A New Industry Coalition Promoting Technology’s Progressive Future
Technology plays a huge role in Americans’ daily lives — and important questions loom about how to best ensure that all Americans will benefit from high-tech advancements, and whether the tech industry operates fairly and responsibly.
Today, a veteran Democratic tech policy executive launched a new center-left tech policy industry coalition — called the Chamber of Progress (progresschamber.org) — to tackle these big questions, help usher in a progressive high-tech future, and ensure that all Americans benefit from technological leaps.
In its first action, the Chamber of Progress today called on Congress to pass historic voting rights legislation and encouraged state legislatures to reject pending bills that would curtail Americans’
right to vote.
The new organization is founded and led by Adam Kovacevich, a veteran of Democratic politics and the tech industry. Kovacevich served as an aide to Democratic officials including Rep. Cal Dooley (CA), Sen. Joe Lieberman (CT), and State Superintendent Inez Tenenbaum (SC), and was among the founding staff members of the House New Democrat Coalition. He was Google’s seventh DC hire, led Google’s U.S. public policy team, and has held policy leadership roles at the urban mobility company Lime and at the Information Technology Industry Council.
“Technology has brought information to our fingertips, delivered affordable goods to our doorsteps, and kept us connected during a pandemic,” Kovacevich said. “Our organization will be focused on making America’s high-tech future bright, fair, and inclusive for all Americans.”
The Chamber of Progress will advocate for public policies in three areas:
- Economic progress, including combatting income inequality; promoting a bigger, modern social safety net; encouraging progressive taxation; and supporting reliable, win-win online marketplaces.
- Social progress, including promoting inclusive democracy; supporting bold action against climate change; promoting digital opportunity for all; and advocating for healthy and equitable online communities.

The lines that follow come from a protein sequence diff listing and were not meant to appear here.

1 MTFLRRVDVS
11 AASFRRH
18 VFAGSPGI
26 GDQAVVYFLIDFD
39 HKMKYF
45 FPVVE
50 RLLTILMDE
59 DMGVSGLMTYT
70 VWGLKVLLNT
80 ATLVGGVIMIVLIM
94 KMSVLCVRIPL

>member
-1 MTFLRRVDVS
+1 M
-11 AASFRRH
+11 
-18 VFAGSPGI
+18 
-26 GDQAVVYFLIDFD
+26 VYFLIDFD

- Consumer progress, including promoting the principle that tech should always serve consumers’ interests; “building back better” by investing in communities and regulated innovation; increasing access to goods and information; and balancing consumer and worker concerns.
Kovacevich said the Chamber of Progress aims to play a role in defining the next era of technology regulation.
“The tech industry’s political honeymoon is over, and everyone wants to make sure that tech operates fairly towards communities,” said Kovacevich, who has been involved in tech policy for twenty years. “We’ll support sensible rules that nurture the things that people love about technology, while curbing tech’s downsides.”
“New Democrats are excited to work with the Chamber of Progress in defining the next chapter of tech policy,” said Rep. Ami Bera (CA-07), Vice Chair for Outreach of the House New Democrat Coalition. “As the largest caucus of pro-growth Members in Congress, our members support innovation and common-sense regulation.”
The Chamber of Progress is supported by its initial partner companies including Amazon, Automattic, Facebook, Doordash, Getaround, Google, Grubhub, Instacart, Lime, Twitter, Uber, Waymo, Wing, and Zillow. No partner companies sit on the organization’s board of directors or have a vote on its policies, and the organization will remain true to its stated principles even when its partners disagree.
Kovacevich also announced the organization’s volunteer Advisory Board, a diverse cross-section of leaders from government, Democratic politics, public interest, and industry who will provide input on the organization’s work. The full Advisory Board can be found at progresschamber.org.
New Jersey State Senator Troy Singleton (D), an Advisory Board member and national leader in promoting portable benefit programs for gig workers, said, “Our economy is changing, the nature of work is changing, and public policy needs to evolve to ensure that all people can benefit from technological advances. The Chamber of Progress can help make sure that America’s growth story includes everyone.”
Colorado State Senator Jeff Bridges (D), an Advisory Board member who has led autonomous vehicle policy in his state, said, “We need a high-tech future that creates good-paying jobs and greater opportunity for everyone. I’m excited for the Chamber of Progress to promote inclusive, tech-driven economic growth.”
“Many of us are both progressive and pro-tech,” said Advisory Board member Julie Samuels, Founder and Executive Director of Tech:NYC. “The Chamber of Progress will fill an important void in the policy debate, by focusing on the ways the tech industry can — and already does — support progressive social and economic ideals.”